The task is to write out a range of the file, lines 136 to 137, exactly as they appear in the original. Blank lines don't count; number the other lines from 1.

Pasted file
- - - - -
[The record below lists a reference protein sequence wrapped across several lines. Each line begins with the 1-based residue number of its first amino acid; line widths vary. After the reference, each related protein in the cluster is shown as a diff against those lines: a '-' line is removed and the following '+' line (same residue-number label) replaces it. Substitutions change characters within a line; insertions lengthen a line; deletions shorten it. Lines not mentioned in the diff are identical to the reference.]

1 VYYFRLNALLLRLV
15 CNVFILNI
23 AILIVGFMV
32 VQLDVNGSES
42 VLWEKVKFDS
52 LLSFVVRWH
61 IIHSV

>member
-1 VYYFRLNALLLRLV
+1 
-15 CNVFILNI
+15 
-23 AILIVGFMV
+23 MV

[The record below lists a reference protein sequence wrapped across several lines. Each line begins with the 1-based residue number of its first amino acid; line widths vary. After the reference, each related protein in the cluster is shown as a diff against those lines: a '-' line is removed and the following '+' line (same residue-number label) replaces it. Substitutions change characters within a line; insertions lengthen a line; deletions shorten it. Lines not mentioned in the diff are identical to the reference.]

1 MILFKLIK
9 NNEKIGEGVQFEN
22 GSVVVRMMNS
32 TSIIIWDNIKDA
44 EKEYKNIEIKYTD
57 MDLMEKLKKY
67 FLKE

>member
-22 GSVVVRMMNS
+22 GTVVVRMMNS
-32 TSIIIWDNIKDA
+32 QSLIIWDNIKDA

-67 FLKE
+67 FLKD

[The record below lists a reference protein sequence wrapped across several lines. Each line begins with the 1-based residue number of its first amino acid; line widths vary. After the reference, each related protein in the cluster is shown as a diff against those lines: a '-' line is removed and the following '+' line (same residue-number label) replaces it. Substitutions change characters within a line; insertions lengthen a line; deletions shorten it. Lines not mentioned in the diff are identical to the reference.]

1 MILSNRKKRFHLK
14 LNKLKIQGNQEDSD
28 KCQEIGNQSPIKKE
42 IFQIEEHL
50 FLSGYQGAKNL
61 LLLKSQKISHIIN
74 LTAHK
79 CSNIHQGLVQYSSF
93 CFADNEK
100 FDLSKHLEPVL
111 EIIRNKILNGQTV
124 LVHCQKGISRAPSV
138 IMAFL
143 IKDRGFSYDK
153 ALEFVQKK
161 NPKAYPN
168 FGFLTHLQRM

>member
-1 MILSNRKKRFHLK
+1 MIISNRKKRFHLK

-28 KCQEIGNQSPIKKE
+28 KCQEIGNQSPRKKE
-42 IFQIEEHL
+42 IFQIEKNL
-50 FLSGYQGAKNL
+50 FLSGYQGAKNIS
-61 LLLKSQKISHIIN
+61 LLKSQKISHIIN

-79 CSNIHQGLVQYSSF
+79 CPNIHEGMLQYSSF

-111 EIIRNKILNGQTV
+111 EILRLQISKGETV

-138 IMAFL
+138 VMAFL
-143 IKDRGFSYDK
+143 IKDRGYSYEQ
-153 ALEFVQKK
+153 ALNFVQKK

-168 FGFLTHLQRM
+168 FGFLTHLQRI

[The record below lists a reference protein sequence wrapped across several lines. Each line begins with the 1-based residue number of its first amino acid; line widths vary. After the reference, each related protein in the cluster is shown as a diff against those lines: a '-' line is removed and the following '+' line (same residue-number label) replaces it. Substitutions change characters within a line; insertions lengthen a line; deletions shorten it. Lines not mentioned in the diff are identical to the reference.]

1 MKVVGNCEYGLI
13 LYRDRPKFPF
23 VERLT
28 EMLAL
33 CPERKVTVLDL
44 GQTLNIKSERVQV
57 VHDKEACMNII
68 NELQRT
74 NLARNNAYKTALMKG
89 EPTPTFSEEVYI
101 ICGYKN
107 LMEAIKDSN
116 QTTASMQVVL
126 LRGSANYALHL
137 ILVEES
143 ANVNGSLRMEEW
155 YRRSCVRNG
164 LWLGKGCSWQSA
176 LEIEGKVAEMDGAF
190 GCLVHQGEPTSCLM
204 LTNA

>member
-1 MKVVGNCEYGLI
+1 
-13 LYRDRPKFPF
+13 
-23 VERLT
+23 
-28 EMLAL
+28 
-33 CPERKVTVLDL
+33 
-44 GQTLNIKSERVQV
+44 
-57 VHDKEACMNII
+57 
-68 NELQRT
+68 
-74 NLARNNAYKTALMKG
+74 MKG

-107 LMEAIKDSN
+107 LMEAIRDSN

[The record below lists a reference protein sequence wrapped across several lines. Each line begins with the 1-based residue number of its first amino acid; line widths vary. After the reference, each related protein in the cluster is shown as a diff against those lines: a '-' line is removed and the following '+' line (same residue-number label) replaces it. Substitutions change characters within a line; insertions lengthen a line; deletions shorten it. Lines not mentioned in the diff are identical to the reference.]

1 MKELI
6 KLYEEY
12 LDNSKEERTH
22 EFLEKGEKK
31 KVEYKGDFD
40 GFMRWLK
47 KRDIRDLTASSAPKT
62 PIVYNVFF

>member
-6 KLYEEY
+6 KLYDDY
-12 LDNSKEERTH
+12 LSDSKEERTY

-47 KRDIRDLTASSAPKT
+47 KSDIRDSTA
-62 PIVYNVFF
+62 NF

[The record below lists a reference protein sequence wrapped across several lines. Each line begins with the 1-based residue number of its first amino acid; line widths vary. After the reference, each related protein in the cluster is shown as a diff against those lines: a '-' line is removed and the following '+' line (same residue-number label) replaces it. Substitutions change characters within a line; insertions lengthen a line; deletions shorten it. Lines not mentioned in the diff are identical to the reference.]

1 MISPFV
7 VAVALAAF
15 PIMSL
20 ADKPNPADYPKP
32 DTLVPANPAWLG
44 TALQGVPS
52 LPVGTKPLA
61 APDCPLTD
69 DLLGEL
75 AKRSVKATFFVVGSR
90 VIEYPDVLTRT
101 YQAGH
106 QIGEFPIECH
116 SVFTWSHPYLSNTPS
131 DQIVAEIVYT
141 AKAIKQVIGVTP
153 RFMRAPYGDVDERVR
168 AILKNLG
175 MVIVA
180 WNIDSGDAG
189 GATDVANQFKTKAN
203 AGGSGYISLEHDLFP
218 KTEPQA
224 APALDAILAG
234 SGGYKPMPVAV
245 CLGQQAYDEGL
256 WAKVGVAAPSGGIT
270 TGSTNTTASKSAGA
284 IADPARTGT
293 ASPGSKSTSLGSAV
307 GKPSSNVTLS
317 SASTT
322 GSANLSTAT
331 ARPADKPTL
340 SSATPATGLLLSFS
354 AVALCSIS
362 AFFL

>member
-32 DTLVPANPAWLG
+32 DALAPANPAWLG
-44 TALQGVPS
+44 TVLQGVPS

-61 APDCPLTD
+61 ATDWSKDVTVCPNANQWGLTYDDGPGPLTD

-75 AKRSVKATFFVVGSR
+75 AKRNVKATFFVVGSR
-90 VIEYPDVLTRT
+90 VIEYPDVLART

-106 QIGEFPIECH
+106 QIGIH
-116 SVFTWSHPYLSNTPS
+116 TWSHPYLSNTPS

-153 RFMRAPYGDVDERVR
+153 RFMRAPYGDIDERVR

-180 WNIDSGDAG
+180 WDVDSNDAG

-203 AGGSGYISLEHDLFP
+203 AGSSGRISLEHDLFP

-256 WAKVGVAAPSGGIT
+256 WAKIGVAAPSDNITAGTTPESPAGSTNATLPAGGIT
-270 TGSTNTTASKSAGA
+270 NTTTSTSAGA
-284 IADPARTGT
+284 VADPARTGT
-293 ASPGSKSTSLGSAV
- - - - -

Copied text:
15 PIMSL
20 ADKPNPADYPKP